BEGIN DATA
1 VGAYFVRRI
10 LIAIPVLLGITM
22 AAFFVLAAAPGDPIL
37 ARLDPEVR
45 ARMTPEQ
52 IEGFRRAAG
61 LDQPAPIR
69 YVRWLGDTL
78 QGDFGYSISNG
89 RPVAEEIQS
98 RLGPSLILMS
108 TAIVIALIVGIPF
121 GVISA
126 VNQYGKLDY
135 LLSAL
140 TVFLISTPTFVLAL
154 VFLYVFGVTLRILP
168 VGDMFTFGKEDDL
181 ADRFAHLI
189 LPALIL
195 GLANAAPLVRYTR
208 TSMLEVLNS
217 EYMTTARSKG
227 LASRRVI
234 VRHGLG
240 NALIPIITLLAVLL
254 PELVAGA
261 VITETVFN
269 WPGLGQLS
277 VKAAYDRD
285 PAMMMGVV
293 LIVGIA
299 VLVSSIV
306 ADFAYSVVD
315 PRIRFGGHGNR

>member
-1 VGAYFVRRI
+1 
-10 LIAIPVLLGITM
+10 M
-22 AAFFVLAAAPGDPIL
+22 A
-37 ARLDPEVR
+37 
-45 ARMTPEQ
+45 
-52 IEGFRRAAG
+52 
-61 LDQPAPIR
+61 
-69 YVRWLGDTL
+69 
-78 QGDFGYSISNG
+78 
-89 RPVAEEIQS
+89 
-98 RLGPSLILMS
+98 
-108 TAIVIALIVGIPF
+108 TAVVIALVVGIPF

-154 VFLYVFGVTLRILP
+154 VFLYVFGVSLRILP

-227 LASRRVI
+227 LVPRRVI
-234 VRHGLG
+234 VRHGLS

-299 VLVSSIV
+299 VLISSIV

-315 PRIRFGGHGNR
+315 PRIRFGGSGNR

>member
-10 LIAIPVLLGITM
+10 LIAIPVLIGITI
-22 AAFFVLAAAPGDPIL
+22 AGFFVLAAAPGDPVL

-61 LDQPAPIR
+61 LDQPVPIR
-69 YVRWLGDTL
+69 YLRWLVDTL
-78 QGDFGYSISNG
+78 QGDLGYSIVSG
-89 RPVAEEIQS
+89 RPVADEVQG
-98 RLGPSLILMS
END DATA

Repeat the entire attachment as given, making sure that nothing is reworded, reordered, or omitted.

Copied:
1 VGAYFVRRI
10 LIAIPVLLGITM
22 AAFFVLAAAPGDPIL
37 ARLDPEVR
45 ARMTPEQ
52 IEGFRRAAG
61 LDQPAPIR
69 YVRWLGDTL
78 QGDFGYSISNG
89 RPVAEEIQS
98 RLGPSLILMS
108 TAIVIALIVGIPF
121 GVISA
126 VNQYGKLDY
135 LLSAL
140 TVFLISTPTFVLAL
154 VFLYVFGVTLRILP
168 VGDMFTFGKEDDL
181 ADRFAHLI
189 LPALIL
195 GLANAAPLVRYTR
208 TSMLEVLNS
217 EYMTTARSKG
227 LASRRVI
234 VRHGLG
240 NALIPIITLLAVLL
254 PELVAGA
261 VITETVFN
269 WPGLGQLS
277 VKAAYDRD
285 PAMMMGVV
293 LIVGIA
299 VLVSSIV
306 ADFAYSVVD
315 PRIRFGGHGNR

>member
-1 VGAYFVRRI
+1 
-10 LIAIPVLLGITM
+10 M
-22 AAFFVLAAAPGDPIL
+22 A
-37 ARLDPEVR
+37 
-45 ARMTPEQ
+45 
-52 IEGFRRAAG
+52 
-61 LDQPAPIR
+61 
-69 YVRWLGDTL
+69 
-78 QGDFGYSISNG
+78 
-89 RPVAEEIQS
+89 
-98 RLGPSLILMS
+98 
-108 TAIVIALIVGIPF
+108 TAVVIALVVGIPF

-154 VFLYVFGVTLRILP
+154 VFLYVFGVSLRILP

-227 LASRRVI
+227 LVPRRVI
-234 VRHGLG
+234 VRHGLS

-299 VLVSSIV
+299 VLISSIV

-315 PRIRFGGHGNR
+315 PRIRFGGSGNR

>member
-10 LIAIPVLLGITM
+10 LIAIPVLIGITI
-22 AAFFVLAAAPGDPIL
+22 AGFFVLAAAPGDPVL

-61 LDQPAPIR
+61 LDQPVPIR
-69 YVRWLGDTL
+69 YLRWLVDTL
-78 QGDFGYSISNG
+78 QGDLGYSIVSG
-89 RPVAEEIQS
+89 RPVADEVQG
-98 RLGPSLILMS